MotoGP Misano: Marquez had 'small stone' in his eye during last run

MotoGP championship leader Marc Marquez says his crash in qualifying at Misano left him with "a small stone" in his eye for his final run

MotoGP Misano: Marquez had 'small stone' in his eye during last run

Marquez was pushing to challenge Ducati rider Jorge Lorenzo's provisional pole time when he crashed at the Turn 15 left-hander and rolled through the gravel.

He was back on his feet immediately, however, and quickly hitched a ride on a scooter before sprinting through the paddock and mounting his other Honda RC213V bike.

However, despite getting two more flying laps, Marquez couldn't improve his time and was shuffled down to fifth by the end of the session.

"Look, it's not an excuse - but when I crashed, the visor opened," Marquez explained afterwards.

"And then I was so quick to take the second bike, and I had a small stone in my eye.

"It was so difficult to be precise, was difficult to concentrate. And then when I arrive in the box I put water [in my eye], I was OK, then they took out the stone.

"I was too quick [to get on the bike], and I didn't realise. I felt something but I said 'I want the bike, I want the bike'.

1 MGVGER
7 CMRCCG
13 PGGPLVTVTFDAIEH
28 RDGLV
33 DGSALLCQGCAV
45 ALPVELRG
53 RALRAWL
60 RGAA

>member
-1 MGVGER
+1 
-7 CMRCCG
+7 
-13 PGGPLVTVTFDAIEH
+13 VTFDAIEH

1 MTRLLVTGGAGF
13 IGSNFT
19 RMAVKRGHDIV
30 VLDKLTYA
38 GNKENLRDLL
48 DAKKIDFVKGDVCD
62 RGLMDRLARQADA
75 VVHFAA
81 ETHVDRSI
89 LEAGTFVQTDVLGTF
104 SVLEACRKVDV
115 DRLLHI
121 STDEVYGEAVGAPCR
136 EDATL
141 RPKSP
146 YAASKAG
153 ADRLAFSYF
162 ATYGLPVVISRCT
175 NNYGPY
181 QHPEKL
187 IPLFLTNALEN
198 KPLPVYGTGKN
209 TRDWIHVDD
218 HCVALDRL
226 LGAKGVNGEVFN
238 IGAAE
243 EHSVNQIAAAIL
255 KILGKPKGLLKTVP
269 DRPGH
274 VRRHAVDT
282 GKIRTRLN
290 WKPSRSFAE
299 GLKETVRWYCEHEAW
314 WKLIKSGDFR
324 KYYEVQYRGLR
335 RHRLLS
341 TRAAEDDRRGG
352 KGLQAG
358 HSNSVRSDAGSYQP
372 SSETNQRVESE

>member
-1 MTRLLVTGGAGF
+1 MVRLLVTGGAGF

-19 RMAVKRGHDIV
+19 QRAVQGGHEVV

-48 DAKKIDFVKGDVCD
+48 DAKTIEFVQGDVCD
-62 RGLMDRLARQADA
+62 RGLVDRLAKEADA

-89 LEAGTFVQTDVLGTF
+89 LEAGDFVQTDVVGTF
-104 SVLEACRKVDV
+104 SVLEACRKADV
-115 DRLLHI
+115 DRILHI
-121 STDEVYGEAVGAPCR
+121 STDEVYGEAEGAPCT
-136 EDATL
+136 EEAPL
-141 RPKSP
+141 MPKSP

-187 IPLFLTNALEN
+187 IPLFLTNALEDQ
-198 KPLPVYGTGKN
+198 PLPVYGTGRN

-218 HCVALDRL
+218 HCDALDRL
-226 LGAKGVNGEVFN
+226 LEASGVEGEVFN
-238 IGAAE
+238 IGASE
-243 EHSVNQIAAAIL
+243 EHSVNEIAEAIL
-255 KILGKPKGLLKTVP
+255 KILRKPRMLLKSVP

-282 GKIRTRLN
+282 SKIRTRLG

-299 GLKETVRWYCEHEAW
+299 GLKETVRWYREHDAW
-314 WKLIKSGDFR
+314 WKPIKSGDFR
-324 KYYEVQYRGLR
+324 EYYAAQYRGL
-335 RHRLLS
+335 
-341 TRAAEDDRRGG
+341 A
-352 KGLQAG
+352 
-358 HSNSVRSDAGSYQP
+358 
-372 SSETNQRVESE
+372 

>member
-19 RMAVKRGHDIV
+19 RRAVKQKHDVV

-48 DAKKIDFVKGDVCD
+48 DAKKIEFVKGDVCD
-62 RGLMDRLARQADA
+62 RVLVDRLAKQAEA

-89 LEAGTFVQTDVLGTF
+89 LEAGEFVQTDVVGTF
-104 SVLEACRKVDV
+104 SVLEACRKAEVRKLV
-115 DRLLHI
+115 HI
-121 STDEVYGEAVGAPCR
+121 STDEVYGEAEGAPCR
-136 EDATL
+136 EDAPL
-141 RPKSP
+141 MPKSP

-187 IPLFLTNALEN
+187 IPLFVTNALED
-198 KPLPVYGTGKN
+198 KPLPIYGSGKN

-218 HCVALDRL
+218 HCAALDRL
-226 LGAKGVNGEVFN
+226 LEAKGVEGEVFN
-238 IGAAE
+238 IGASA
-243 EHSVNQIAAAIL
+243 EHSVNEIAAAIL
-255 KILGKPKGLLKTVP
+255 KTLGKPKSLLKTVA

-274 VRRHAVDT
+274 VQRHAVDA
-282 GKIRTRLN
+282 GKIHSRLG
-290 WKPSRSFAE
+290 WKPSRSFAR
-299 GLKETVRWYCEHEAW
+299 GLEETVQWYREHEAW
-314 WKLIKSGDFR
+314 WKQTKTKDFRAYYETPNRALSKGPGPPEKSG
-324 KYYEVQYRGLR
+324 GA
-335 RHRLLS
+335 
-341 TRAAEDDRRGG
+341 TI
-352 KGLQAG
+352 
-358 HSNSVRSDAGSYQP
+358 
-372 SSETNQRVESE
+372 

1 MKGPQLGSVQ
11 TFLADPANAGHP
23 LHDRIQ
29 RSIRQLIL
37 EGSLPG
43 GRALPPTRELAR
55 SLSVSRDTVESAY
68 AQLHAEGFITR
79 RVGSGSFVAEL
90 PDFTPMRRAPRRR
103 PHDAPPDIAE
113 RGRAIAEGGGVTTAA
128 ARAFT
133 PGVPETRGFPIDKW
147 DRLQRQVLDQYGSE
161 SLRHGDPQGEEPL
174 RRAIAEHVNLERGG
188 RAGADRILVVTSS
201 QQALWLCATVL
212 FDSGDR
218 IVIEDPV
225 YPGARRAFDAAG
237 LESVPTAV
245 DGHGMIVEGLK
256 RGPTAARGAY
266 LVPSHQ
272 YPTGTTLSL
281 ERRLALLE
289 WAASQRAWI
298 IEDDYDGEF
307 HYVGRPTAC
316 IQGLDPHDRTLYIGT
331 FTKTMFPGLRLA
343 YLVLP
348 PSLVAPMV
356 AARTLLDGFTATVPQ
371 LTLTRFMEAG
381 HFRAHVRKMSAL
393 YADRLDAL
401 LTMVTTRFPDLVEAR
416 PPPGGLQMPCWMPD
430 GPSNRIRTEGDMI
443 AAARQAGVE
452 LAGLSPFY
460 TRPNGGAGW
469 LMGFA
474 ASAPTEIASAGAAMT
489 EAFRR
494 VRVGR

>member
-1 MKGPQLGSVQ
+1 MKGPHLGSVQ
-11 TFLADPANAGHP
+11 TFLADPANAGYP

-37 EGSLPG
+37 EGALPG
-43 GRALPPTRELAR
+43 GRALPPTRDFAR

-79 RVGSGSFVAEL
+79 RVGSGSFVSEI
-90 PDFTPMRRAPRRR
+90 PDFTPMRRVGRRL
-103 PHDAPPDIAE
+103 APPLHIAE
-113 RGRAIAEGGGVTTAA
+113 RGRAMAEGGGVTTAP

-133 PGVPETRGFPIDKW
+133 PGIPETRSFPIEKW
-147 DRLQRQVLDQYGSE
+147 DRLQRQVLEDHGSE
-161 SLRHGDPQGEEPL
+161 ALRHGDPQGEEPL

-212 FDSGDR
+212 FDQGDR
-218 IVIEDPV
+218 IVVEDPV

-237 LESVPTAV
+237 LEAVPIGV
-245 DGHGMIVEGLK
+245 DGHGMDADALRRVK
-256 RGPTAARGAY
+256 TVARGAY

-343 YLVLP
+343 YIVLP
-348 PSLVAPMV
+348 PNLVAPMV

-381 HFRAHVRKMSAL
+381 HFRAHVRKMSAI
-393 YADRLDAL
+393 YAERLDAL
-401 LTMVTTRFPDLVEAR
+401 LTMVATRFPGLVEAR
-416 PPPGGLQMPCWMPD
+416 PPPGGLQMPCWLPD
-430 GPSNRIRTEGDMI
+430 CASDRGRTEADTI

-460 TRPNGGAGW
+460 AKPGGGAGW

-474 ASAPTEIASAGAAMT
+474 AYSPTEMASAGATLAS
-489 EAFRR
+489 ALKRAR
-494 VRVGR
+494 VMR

"Even the guy with the scooter was pushing a lot. It was scary sometimes because [I feared] we would crash, but he did a great job.

"And yeah, then unfortunately I wasn't able to improve the laptime but [it] was OK."

The crash happened on the second of Marquez's three planned Q2 runs, and the Spaniard said the risk of an accident had played a part in his choice of strategy.

"It's a strategy in case [something happens] - because I already felt like, 'hmm, maybe in qualy we will see what happens', because you feel already when you have a big chance to crash - and this time I knew that was a risk."

Marquez said the large difference between the medium rear tyre he used in race pace simulations and the soft compound he ran in qualifying was a factor in the crash, as "the balance of the bike was changing quite a lot".

As he folded the front tyre at Turn 15, he tried to lift himself back up with his left elbow before ultimately giving in and letting go of the bike.

"The thing is that I lost the front too early, when I don't expect, because I lean the bike too aggressive," he said.

"I expect always to lose later, and then I was not ready with the elbow.

"I tried to save but I felt I was coming to the gravel, the wall, and I put down my shoulders that are important to protect [from injury].

"This one was a big crash, and it's important to be fit."

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